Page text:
View Poll Results: Decriminalize Drugs Or Bloody Drug War?

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  • Decriminalize Drugs

    31 33.70%
  • Bloody Drug WAR for Cartels to Kill and Make Billions of Profits by Selling Amounts of Drugs

    55 59.78%
  • Other- Explain

    6 6.52%
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Thread: Decriminalize Drugs VS Bloody Drug War

  1. #51
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    Re: Decriminalize Drugs VS Bloody Drug War

    Quote Originally Posted by Ockham View Post
    I think abuse is a big enough problem while they're still illegal - it would probably grow with legalization.
    Numerous studies have failed to demonstrate any correlation between drug laws and the rate of drug use. Assertions that drug use might or would increase if drugs are legalized must erroneously ignore this fact.

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    Re: Decriminalize Drugs VS Bloody Drug War

    Quote Originally Posted by Binary_Digit View Post
    Numerous studies have failed to demonstrate any correlation between drug laws and the rate of drug use. Assertions that drug use might or would increase if drugs are legalized must erroneously ignore this fact.
    I realize that and I'm aware of a few studies as well as Portugal's venture (thanks to Deuce). I don't think all society's are the same nor all cultures and I continue to be cynical as to how American society specifically - both urban and rural, would or could handle such legalization. I also cringe at the potential fallout on taxpayers given pressure by society and political groups to "help" these poor drug addicts who could not handle such responsibility or freedoms.
    I think if Thomas Jefferson were looking down, the author of the Bill of Rights, on whats being proposed here, hed agree with it. He would agree that the First Amendment cannot be absolute. - Chuck Schumer (D). Yet, Madison and Mason wrote the Bill of Rights, according to Sheila Jackson Lee, 400 years ago. Yup, it's a fact.


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    Re: Decriminalize Drugs VS Bloody Drug War

    Quote Originally Posted by Ockham View Post
    I realize that and I'm aware of a few studies as well as Portugal's venture (thanks to Deuce). I don't think all society's are the same nor all cultures and I continue to be cynical as to how American society specifically - both urban and rural, would or could handle such legalization.
    Some of those studies pertain to the rate of marijuana use in U.S. states that have decriminalized marijuana, so these cultural differences in American society, whatever they may be, do not appear to have the impact you suspect.

    Quote Originally Posted by Ockham View Post
    I also cringe at the potential fallout on taxpayers given pressure by society and political groups to "help" these poor drug addicts who could not handle such responsibility or freedoms.
    As opposed to taxpayer dollars going toward incarceration, which does absolutely nothing to address the addict's problems? Sales tax on drugs should go toward treatment options in order to minimize the burden on non-using taxpayers. I totally agree that you and I should not have to pay for other people's stupidity, they should pay for their own stupidity and leave us out of it. But if we have to pay something, I'd rather that money go toward something that actually has a chance of addressing the problem.

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    Re: Decriminalize Drugs VS Bloody Drug War

    Quote Originally Posted by Ockham View Post
    I realize that and I'm aware of a few studies as well as Portugal's venture (thanks to Deuce). I don't think all society's are the same nor all cultures and I continue to be cynical as to how American society specifically - both urban and rural, would or could handle such legalization. I also cringe at the potential fallout on taxpayers given pressure by society and political groups to "help" these poor drug addicts who could not handle such responsibility or freedoms.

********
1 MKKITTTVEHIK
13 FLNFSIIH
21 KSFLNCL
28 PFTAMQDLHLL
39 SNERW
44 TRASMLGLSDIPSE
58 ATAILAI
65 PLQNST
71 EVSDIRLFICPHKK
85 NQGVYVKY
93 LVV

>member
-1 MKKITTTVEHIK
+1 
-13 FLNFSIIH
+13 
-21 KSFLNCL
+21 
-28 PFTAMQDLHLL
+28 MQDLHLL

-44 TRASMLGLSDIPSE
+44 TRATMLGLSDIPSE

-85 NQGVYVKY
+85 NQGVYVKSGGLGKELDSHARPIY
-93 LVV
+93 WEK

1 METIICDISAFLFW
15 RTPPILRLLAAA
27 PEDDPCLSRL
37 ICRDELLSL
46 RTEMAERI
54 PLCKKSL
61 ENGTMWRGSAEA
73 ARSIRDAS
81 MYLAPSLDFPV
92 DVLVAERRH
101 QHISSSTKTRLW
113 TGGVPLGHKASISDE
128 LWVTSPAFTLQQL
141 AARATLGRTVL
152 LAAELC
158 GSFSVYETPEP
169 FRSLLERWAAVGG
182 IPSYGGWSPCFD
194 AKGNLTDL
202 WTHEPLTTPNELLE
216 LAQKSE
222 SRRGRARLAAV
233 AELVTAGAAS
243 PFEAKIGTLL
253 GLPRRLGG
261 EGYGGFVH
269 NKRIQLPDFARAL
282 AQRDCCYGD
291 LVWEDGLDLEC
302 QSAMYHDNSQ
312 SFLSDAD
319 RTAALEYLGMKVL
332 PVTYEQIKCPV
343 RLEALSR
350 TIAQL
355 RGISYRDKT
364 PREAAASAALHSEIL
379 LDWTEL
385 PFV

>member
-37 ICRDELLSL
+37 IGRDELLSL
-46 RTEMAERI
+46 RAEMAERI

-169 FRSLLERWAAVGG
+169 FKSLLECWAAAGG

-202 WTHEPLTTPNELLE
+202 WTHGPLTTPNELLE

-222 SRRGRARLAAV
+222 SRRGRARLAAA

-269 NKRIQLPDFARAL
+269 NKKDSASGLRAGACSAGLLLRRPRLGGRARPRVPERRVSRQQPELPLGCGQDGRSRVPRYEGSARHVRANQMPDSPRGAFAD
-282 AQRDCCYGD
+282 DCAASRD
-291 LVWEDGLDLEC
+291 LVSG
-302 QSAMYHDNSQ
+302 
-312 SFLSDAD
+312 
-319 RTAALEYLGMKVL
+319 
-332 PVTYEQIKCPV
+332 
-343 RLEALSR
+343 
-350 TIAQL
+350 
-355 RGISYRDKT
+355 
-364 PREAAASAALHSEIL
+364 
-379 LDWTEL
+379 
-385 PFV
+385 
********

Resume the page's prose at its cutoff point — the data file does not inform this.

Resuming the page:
How much tax money is going to Alcoholics Anonymous now?

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    Re: Decriminalize Drugs VS Bloody Drug War

    Quote Originally Posted by Binary_Digit View Post
    As opposed to taxpayer dollars going toward incarceration, which does absolutely nothing to address the addict's problems? Sales tax on drugs should go toward treatment options in order to minimize the burden on non-using taxpayers. I totally agree that you and I should not have to pay for other people's stupidity, they should pay for their own stupidity and leave us out of it. But if we have to pay something, I'd rather that money go toward something that actually has a chance of addressing the problem.
    I know - fiscally and politically I have no good answer on this subject. There are good arguments on both sides of the issue. It boils down to morals and societal values and those are much more grey areas than the previous political/fiscal views. My morals and values were passed to me by my parents and I decided which to keep and not to keep - and all of them are saying "no" to the legalization because we as humans cannot handle it. That might be the wrong answer but it's the only one I have.
    I think if Thomas Jefferson were looking down, the author of the Bill of Rights, on whats being proposed here, hed agree with it. He would agree that the First Amendment cannot be absolute. - Chuck Schumer (D). Yet, Madison and Mason wrote the Bill of Rights, according to Sheila Jackson Lee, 400 years ago. Yup, it's a fact.


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    Re: Decriminalize Drugs VS Bloody Drug War

    Quote Originally Posted by Ockham View Post
    My morals and values were passed to me by my parents and I decided which to keep and not to keep - and all of them are saying "no" to the legalization because we as humans cannot handle it. That might be the wrong answer but it's the only one I have.
    Totally understandable, and much respect for the way you rationalize it.

    Think of it this way: Legalization is not about giving up on the drug problem or ending the War on Drugs. Quite to the contrary, it's about addressing the drug problem by changing the way we've been waging the War on Drugs. You can't solve a problem until you've correctly identified it, and the current War on Drugs mischaracterizes drug abuse/addiction as a criminal problem when its true nature is a medical problem. Legalization would remove that mis-diagnosis from our policies and open more avenues for addressing it as a medical problem. I think everyone has the same goal of minimal drug abuse/addiction, we just have different opinions on the best way to achieve that goal.